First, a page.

The monumental $700 billion mortgage bailout is said to be making headway, the AP reported this morning.
President Bush has invited presidential candidates Barack Obama and John McCain to Washington to take part in the negotiations, calling for bipartisan support to get the deal completed within the next few days.
A number of obstacles found in the original bill, now deemed DOA, are being addressed, including a limit on pay packages for company executives who receive support.
Additionally, the provision which would allow bankruptcy judges to write down mortgage debts will likely be scrapped from the plan, as it’s much too controversial and would likely grind progress to a halt.
Democrats have urged Congress to include support for struggling homeowners in the way of loan modifications, which seems to be gaining broad support.
They also want potential proceeds the government reaps to be allocated to a housing fund for lower-income families, a measure Republicans seem to oppose.
The obvious fear going forward is that action must be taken to avoid an outright systematic collapse, but given the gravity of the situation, the decisions made should not be taken lightly.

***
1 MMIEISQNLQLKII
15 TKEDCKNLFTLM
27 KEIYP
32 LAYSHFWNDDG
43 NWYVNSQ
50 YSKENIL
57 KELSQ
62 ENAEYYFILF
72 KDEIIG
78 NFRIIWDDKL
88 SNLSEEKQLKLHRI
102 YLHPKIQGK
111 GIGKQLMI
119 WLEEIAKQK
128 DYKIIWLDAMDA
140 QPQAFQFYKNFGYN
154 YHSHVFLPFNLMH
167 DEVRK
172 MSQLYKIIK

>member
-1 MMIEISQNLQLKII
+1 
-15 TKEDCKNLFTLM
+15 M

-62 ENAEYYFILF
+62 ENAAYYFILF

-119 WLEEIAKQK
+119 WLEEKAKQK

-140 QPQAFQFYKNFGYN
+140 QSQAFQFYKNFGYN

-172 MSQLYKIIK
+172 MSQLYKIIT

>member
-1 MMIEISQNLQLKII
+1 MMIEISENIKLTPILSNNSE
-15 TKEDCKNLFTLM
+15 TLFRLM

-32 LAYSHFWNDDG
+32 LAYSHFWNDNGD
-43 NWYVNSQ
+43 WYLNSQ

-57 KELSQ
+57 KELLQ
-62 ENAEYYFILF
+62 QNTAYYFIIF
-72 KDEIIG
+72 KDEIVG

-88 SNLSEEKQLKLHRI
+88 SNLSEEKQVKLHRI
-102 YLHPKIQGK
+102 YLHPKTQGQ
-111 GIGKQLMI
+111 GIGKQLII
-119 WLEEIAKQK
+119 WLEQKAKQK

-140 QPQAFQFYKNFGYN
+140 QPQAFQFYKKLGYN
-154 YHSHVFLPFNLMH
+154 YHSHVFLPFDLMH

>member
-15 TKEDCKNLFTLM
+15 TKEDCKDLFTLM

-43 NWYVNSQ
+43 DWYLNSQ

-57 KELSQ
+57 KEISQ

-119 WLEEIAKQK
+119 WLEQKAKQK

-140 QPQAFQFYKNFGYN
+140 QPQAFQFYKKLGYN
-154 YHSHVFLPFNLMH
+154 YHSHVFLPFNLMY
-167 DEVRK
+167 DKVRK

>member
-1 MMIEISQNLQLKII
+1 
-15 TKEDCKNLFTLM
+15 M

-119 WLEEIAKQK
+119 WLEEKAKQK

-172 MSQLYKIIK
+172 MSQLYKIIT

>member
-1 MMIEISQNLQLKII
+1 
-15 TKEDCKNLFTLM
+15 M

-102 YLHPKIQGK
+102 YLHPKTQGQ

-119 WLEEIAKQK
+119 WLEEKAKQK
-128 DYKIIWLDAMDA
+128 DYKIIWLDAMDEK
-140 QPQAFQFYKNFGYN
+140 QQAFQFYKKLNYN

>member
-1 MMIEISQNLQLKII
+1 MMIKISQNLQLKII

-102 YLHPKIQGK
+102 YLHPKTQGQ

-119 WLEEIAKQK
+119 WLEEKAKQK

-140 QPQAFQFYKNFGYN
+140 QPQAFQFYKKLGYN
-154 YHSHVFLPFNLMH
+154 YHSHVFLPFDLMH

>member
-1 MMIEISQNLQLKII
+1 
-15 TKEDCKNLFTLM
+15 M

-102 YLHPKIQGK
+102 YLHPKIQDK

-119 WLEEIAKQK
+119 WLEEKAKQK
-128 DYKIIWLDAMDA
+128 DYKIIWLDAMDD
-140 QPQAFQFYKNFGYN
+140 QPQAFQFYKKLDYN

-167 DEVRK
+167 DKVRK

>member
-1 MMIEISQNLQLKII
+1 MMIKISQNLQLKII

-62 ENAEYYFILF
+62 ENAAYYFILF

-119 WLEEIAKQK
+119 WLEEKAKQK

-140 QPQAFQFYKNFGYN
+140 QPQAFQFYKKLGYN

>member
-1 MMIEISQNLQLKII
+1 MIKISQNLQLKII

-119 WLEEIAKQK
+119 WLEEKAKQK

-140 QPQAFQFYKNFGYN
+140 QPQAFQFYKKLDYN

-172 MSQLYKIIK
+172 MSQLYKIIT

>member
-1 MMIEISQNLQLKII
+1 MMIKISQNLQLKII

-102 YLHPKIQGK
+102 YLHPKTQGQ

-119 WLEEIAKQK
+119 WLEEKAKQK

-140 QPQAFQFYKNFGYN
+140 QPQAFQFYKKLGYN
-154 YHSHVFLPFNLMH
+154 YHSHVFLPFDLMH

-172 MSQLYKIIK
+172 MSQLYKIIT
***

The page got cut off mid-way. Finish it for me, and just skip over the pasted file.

And there certainly needs to be some kind of accountability for those receiving any benefit to ensure these companies realize there are potential consequences for their actions going forward.
The idea of the government acquiring an ownership stake in troubled banks in exchange for aid seems to be a huge point of debate, but it’s hard to see it go down any other way, especially with growing resentment among taxpayers.
Meanwhile, a protest is set to take place today at 4pm near Wall St. arguing against the bailout, something the organizing group refers to as “the biggest robbery in world history.”
Regardless, the Dow was up about 200 points on the hopes of a deal being worked out sooner rather than later.